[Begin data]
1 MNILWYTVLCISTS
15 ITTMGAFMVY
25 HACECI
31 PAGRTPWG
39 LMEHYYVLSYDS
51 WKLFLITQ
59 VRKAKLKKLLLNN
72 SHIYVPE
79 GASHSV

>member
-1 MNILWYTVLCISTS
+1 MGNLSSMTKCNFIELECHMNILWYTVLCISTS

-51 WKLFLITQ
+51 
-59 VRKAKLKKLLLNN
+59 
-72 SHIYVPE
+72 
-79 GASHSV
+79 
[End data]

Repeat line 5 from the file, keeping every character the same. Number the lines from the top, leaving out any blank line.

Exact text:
39 LMEHYYVLSYDS